Tamar Osborn

This morning we welcome saxophonist and flautist, Tamar Osborn, who leads the seven-piece horn-led collective, Collocutor, in the vanguard of London’s thriving music scene.

Their compositions draw inspiration from the many genres encountered over the course of a varied career, ranging from jazz, afrobeat, Indian classical and Ethiopian roots to polyphonic choral music and minimalism—the link being primarily modal music with a transportive effect.

Collocutor’s selection

Khyam Allami – Tawazon I: Balance خيّام اللامي - توازن

Tamar Osborn: I’m not very good at mornings so this track is one for easing into the day, starting gently and building in energy as it goes. I can’t remember exactly how I came across Khyam Allami, but it was probably while searching for oud artists after listening to Le Trio Joubran and visiting Damascus back in late 2010. I love the timbre of the instrument, and the micro-tonal inflections in his playing — this solo track really allows you to immerse yourself in it. And the idea of ‘Balance’ seems like a good place to start the day from…

Aditya Prakash Ensemble – Untruth to Truth

Tamar Osborn: Aditya is one of my bandmates in the choreographer/dancer Akram Khan’s current production ‘Xenos’. He comes from the South Indian classical (Carnatic) tradition, but has a wide range of influences and explores the paths between them in his own projects, something which resonates with me as a composer. He has a great voice, and for me this track brings together different traditions naturally and with ease.

Hermeto Pascoal & Grupo Vice Versa – Dança Do Paje

Tamar Osborn: Hermeto Pascoal is one of those legendary musicians whose reputation I know well but whose music I haven’t properly explored, so I jumped on this when it was released. It spoke immediately to my ongoing love of the late 60s and 70s, not just the music but the production aesthetic of the time. Atmospherically it takes me back to when a friend took me to see a beautiful gig by the artist Joyce at the Jazz Cafe years ago, and to when I was playing in a band whose repertoire included Brazilian funk & soul by bands like Banda Black Rio, experiences which lead to me delving in to the sonic world of 60s & 70s Brazilian music. The opening section of this track is like the sun coming up, and the groove that kicks in is life affirming—complete with what sounds like a bass flute solo, not something you hear very often!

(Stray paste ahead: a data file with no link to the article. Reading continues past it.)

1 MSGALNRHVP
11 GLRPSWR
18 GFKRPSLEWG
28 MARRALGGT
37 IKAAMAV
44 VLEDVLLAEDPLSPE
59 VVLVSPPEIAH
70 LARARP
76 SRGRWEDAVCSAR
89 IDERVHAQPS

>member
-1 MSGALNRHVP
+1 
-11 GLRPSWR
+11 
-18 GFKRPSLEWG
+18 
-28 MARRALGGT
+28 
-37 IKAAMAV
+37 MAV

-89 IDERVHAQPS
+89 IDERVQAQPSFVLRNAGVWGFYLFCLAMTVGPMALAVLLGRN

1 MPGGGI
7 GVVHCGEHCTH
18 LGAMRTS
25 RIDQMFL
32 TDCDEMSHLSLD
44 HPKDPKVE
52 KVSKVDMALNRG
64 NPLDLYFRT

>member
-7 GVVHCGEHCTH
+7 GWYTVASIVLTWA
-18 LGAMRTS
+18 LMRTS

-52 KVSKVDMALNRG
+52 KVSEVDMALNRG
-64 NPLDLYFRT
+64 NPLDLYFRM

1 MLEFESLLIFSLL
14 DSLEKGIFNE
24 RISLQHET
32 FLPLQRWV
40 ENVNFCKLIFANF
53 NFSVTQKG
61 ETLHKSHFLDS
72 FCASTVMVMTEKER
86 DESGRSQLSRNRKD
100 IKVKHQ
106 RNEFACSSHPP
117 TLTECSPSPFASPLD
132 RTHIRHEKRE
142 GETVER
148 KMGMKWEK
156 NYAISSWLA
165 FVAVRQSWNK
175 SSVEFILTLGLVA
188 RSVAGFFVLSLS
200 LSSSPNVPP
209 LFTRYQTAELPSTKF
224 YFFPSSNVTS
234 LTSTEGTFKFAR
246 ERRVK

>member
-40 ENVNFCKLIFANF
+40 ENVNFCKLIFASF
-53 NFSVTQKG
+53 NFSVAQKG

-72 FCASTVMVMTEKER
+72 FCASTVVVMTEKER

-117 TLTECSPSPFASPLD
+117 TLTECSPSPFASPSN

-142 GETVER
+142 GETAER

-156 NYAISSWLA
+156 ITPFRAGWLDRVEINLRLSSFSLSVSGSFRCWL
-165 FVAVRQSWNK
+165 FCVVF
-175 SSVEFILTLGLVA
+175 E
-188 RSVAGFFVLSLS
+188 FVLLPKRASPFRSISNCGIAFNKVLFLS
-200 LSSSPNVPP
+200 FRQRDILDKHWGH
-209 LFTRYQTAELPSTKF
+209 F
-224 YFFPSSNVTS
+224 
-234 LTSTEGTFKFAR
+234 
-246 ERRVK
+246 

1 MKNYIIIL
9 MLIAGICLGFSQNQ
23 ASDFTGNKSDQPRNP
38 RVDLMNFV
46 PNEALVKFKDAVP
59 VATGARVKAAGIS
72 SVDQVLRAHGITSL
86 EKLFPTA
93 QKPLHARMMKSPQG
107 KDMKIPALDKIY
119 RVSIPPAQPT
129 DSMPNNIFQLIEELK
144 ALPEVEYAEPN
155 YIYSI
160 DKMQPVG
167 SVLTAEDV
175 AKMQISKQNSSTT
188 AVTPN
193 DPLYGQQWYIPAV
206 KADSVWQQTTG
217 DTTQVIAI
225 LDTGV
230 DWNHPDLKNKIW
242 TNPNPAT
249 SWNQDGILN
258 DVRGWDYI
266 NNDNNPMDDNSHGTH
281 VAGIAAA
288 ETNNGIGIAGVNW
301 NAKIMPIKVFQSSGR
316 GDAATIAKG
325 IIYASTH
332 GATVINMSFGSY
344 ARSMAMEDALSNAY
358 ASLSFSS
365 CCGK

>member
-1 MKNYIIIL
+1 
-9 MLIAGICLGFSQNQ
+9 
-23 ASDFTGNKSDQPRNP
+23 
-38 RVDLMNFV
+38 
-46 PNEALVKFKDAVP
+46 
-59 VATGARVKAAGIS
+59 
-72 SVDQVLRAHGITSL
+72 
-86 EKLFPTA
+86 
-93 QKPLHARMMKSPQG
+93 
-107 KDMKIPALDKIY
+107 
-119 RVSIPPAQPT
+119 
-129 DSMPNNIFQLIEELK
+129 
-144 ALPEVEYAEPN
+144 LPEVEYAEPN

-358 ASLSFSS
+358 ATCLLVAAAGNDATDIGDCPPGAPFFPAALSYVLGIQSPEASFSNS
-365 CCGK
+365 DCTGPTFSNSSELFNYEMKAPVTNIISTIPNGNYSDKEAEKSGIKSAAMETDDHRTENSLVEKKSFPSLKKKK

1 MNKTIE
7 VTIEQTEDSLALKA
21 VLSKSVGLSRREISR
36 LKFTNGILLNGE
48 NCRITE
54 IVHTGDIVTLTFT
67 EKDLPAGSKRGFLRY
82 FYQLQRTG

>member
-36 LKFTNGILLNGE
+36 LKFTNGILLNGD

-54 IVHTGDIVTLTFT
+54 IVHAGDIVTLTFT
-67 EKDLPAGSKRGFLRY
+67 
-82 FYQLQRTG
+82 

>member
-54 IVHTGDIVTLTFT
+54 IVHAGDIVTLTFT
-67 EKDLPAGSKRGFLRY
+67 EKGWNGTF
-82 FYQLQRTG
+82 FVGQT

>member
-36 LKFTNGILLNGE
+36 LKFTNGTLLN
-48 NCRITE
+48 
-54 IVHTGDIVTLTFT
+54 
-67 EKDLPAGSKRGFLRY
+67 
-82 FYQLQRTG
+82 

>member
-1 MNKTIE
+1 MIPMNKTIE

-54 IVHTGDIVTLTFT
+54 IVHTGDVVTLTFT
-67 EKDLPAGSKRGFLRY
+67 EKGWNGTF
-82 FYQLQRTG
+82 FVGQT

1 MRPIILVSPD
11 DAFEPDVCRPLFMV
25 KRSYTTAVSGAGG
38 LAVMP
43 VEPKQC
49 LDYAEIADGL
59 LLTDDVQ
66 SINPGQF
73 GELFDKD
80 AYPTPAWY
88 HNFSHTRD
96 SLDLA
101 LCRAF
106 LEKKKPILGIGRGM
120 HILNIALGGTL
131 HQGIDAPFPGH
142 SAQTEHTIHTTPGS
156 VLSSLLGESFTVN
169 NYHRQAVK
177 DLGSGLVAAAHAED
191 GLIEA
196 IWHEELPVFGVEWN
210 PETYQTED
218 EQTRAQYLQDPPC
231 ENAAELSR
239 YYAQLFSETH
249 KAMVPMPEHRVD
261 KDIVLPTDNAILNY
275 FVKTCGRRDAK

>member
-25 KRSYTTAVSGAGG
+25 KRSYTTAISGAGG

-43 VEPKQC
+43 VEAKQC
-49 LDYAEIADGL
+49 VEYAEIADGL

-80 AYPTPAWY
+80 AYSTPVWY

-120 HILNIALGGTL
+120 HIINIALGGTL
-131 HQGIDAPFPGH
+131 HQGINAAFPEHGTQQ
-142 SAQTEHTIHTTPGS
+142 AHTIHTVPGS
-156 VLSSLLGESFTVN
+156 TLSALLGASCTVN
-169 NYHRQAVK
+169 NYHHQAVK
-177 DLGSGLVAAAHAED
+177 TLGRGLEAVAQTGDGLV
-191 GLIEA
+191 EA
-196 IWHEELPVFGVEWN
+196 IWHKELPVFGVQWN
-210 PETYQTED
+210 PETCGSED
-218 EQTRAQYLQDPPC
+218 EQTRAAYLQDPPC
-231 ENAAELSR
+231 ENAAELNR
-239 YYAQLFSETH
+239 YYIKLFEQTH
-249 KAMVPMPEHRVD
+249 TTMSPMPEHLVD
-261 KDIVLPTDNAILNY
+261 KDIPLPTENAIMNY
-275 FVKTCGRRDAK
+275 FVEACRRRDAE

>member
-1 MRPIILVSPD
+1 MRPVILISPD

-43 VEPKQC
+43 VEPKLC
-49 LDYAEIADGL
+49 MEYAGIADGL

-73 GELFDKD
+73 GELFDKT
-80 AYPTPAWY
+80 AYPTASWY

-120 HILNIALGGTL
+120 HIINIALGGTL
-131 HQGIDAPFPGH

MailTape’s selection

Collocutor – Archaic Morning

Sanjay: A relative oldie but a goodie from Collocutor’s debut album, ‘Instead’. This opening track is an excellent seven and half minutes of modern modal jazz, pairing flute, trumpet and tenor sax to create a track that combines a thick groove with a rich melody.

Maya Youssef – The Sea

Sanjay: I really like how Maya Youssef demonstrates the range of the qanun—a 78-stringed zither—on a “personal journey through the six years of war in Syria”. ‘The Sea’ is a plaintive closing track on ‘Syrian Dreams’—a beautifully-produced album that constantly changes mood, from sorrow to hope, on compositions that range from the ‘Prayer for Peace’ of the title track to ‘The Seven Gates of Damascus’, in which she pays tribute to her battered homeland.

Rishii Chowdhury & Roopa Panesar – Birdsong and Music Composition

Sanjay: This is a composition from ‘Representing Birdsong’—a collaborative project inspired by birdsong between sound and visual artist Lucy Stevens, tabla player Rishii Chowdhury and sitar player Roopa Panesar. Recorded in Swithland Wood in Leicestershire, UK, they explore the sounds of bird vocalisations—including the variations in pitch, repetition and duration—by fusing field recordings, musical improvisation and drawing techniques. Check out more of the Swithland Wood Recording Project.

Cecil Taylor Quartet – African Violets

Sanjay: The closing track this morning is a dedication to pianist Cecil Taylor who passed away on April 5th. Co-written by vibist Earl Griffith, ‘African Violets’ is a slow ballad that highlights both players’ sense of melody. The piece unfolds fairly traditionally and Cecil Taylor’s extremely unique harmonic style works nicely behind Earl Griffith’s melody and his own soloing. In the words of Alexander Hawkins in April’s issue of The Wire, “Cecil Taylor always represents the playful and the unpredictable. His work can be by turns brutal and romantic. It has austerity, and yet is streaked through with glee and mischief. He is one of the masters at structuring an hour of music; but listening to his encores: did anyone ever structure the single minute with such devastating beauty?”

That’s all for this morning. As ever, thanks for listening and much love and gratitude to Tamar Osborn for being our guest today, and to Pierre-Julien Fieux for this episode’s cool illustration!

Humans behind this episode #311 🤗

Curator: Sanjay Mistry
Writer: Sanjay Mistry
Illustrator: Pierre-Julien Fieux

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